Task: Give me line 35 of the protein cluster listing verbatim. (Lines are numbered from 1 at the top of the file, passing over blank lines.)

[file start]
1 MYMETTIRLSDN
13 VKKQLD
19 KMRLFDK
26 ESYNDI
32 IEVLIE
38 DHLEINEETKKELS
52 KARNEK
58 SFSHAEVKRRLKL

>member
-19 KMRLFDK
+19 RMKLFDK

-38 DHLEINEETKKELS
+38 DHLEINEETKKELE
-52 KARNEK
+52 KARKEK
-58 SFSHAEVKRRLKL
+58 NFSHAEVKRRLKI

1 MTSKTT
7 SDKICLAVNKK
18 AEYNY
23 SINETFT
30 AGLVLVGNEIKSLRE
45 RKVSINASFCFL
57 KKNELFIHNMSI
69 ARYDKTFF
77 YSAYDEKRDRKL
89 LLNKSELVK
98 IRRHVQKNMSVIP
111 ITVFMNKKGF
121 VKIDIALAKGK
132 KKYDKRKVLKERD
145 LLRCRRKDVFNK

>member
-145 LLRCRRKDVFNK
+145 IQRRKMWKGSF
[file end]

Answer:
+145 IQRRKMWKGSF